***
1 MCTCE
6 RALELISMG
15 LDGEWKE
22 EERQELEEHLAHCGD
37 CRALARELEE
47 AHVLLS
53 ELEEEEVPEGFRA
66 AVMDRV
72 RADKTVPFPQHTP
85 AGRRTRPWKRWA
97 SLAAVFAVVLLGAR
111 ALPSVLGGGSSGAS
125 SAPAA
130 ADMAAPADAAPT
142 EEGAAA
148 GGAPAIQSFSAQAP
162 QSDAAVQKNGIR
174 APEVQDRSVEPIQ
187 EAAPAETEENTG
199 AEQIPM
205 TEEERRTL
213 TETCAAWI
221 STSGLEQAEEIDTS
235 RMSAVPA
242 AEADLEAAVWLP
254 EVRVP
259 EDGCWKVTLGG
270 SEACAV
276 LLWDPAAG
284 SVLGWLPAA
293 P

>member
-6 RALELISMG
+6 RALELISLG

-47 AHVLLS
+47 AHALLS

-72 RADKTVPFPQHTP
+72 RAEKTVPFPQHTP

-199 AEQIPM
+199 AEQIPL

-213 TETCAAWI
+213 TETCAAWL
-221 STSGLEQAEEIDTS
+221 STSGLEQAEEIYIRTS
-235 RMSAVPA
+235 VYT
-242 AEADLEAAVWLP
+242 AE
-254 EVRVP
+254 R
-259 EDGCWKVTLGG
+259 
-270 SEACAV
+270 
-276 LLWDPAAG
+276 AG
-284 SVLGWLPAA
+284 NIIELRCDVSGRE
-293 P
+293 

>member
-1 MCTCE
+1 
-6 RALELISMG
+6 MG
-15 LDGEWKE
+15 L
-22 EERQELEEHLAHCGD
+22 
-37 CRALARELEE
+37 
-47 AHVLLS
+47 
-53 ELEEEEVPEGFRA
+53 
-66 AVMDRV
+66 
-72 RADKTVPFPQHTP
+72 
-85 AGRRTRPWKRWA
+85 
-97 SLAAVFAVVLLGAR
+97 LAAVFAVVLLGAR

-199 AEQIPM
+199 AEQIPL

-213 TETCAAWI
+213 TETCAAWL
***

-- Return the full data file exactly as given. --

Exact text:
1 MCTCE
6 RALELISMG
15 LDGEWKE
22 EERQELEEHLAHCGD
37 CRALARELEE
47 AHVLLS
53 ELEEEEVPEGFRA
66 AVMDRV
72 RADKTVPFPQHTP
85 AGRRTRPWKRWA
97 SLAAVFAVVLLGAR
111 ALPSVLGGGSSGAS
125 SAPAA
130 ADMAAPADAAPT
142 EEGAAA
148 GGAPAIQSFSAQAP
162 QSDAAVQKNGIR
174 APEVQDRSVEPIQ
187 EAAPAETEENTG
199 AEQIPM
205 TEEERRTL
213 TETCAAWI
221 STSGLEQAEEIDTS
235 RMSAVPA
242 AEADLEAAVWLP
254 EVRVP
259 EDGCWKVTLGG
270 SEACAV
276 LLWDPAAG
284 SVLGWLPAA
293 P

>member
-6 RALELISMG
+6 RALELISLG

-47 AHVLLS
+47 AHALLS

-72 RADKTVPFPQHTP
+72 RAEKTVPFPQHTP

-199 AEQIPM
+199 AEQIPL

-213 TETCAAWI
+213 TETCAAWL
-221 STSGLEQAEEIDTS
+221 STSGLEQAEEIYIRTS
-235 RMSAVPA
+235 VYT
-242 AEADLEAAVWLP
+242 AE
-254 EVRVP
+254 R
-259 EDGCWKVTLGG
+259 
-270 SEACAV
+270 
-276 LLWDPAAG
+276 AG
-284 SVLGWLPAA
+284 NIIELRCDVSGRE
-293 P
+293 

>member
-1 MCTCE
+1 
-6 RALELISMG
+6 MG
-15 LDGEWKE
+15 L
-22 EERQELEEHLAHCGD
+22 
-37 CRALARELEE
+37 
-47 AHVLLS
+47 
-53 ELEEEEVPEGFRA
+53 
-66 AVMDRV
+66 
-72 RADKTVPFPQHTP
+72 
-85 AGRRTRPWKRWA
+85 
-97 SLAAVFAVVLLGAR
+97 LAAVFAVVLLGAR

-199 AEQIPM
+199 AEQIPL

-213 TETCAAWI
+213 TETCAAWL